Monday, February 19, 2018




National Weather Service, AccuWeather trade blame for false tsunami warning that alarmed Texans

By Emma Platoff
Feb. 6, 2018 at 9:56 p.m.


Around 7:30 a.m. Tuesday, residents of Texas' Gulf Coast — as well as many on the East Coast and in the Caribbean — woke to a tsunami warning. Thirty minutes later, the National Weather Service clarified that the alert was merely a test message sent in error.

A spokesman for the NWS said it's not clear how many people in the area received the alert.

The report comes less than a month after a similar false alarm rocked Hawaii. On Jan. 13, because of a staff error, the Hawaii Emergency Management Agency sent out a nuclear missile warning instructing people to immediately find shelter.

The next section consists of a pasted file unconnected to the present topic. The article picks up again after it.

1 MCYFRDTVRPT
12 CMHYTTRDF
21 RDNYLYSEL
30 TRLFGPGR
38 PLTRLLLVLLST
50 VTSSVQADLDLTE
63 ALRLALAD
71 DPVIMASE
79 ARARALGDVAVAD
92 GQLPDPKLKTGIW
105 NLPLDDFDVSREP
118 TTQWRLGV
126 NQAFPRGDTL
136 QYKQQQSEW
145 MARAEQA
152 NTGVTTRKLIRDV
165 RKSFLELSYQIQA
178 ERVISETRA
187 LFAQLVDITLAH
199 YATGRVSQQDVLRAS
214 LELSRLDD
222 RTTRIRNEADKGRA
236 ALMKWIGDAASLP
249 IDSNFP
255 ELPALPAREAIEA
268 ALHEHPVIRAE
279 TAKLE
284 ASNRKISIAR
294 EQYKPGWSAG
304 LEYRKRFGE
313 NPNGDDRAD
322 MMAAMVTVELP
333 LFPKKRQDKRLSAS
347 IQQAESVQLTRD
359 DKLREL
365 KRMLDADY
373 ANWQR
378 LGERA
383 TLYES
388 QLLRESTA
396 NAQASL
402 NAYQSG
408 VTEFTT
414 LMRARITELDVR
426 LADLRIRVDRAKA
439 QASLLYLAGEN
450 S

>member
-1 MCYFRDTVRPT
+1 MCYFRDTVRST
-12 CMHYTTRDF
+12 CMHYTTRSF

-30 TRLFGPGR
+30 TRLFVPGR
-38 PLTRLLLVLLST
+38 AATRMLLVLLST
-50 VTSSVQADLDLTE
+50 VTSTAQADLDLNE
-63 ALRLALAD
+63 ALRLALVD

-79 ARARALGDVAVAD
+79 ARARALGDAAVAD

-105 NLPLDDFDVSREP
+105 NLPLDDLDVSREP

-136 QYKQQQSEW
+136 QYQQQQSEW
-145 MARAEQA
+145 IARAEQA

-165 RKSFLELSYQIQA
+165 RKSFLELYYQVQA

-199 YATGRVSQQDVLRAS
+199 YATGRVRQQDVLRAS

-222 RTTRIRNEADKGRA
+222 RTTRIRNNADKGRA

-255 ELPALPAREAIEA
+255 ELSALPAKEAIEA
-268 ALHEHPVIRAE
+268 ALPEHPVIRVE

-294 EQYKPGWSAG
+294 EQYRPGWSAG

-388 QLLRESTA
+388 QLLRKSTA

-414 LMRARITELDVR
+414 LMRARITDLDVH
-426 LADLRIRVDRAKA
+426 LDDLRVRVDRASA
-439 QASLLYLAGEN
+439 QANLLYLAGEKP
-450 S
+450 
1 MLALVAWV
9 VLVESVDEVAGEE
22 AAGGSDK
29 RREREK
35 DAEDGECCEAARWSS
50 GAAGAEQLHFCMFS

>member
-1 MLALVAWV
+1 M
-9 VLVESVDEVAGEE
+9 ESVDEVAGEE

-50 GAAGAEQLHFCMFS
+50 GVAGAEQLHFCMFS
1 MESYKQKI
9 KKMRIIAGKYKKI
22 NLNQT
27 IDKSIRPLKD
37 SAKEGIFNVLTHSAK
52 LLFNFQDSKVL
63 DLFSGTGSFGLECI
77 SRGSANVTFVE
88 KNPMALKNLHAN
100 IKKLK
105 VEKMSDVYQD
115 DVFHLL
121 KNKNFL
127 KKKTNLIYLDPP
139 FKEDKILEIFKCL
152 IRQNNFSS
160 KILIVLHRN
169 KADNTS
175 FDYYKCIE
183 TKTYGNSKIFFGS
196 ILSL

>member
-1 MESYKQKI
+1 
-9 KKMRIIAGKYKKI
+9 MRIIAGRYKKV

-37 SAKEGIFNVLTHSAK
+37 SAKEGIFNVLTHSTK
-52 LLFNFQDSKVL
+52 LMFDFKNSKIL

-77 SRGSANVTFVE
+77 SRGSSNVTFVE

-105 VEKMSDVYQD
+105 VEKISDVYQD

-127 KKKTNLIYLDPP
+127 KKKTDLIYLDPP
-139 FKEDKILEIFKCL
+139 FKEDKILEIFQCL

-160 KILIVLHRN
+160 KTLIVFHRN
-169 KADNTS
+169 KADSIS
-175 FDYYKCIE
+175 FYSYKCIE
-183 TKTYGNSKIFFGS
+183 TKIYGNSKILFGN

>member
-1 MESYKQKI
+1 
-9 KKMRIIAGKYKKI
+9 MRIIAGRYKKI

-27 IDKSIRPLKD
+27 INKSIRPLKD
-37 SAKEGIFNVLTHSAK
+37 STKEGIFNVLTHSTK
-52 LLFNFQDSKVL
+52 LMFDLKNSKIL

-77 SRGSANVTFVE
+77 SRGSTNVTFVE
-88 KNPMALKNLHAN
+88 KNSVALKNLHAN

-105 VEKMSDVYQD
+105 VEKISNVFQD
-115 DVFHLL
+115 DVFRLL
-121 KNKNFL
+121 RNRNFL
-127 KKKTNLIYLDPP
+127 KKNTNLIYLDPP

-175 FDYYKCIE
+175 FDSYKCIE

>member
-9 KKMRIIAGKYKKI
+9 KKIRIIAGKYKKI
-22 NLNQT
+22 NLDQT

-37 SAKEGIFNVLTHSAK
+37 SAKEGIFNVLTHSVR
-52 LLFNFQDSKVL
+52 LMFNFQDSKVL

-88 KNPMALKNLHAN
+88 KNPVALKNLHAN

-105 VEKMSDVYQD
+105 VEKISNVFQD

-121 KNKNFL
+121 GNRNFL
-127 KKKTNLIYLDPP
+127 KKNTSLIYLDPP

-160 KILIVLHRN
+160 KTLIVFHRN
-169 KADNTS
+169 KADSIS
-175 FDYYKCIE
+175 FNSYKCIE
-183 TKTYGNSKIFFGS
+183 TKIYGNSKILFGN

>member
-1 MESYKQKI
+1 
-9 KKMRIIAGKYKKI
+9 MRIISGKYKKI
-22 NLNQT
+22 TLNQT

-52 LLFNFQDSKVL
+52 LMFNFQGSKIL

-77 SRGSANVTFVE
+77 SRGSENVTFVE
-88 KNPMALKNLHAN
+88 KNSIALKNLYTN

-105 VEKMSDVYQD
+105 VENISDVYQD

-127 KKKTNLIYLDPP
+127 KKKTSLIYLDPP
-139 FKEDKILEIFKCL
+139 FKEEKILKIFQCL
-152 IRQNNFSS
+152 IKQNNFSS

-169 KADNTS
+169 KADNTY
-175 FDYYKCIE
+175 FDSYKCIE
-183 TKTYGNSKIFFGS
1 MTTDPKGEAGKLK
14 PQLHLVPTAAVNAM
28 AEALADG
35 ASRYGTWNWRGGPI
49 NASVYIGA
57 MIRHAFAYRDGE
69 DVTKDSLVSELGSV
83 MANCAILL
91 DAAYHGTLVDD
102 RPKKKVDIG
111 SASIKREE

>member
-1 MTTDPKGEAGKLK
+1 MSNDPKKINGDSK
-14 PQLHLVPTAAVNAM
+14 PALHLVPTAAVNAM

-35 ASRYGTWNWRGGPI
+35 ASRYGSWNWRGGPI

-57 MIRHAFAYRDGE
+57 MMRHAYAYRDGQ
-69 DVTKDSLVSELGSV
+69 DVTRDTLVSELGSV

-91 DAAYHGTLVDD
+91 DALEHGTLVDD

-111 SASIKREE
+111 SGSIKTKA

Tuesday's alert was sent in error, apparently because of "erroneous computer coding," the Houston Chronicle reported. In the hours since the alert was sent, a squabble has emerged between the National Weather Service and Accu-Weather, which both appear to be shirking blame for the mistaken message.

The NWS said the test tsunami message was "not disseminated via any communication channels operated by the National Weather Service." AccuWeather, which sent the alert but named the NWS as its source for the information, in turn, said its computers responded correctly to "mistaken NWS codes" in bulletins that the weather service routinely follows. The NWS has said its bulletin was merely a routine test message.

AccuWeather CEO Barry Myers is President Donald Trump's pick to head the government agency that oversees the weather service.

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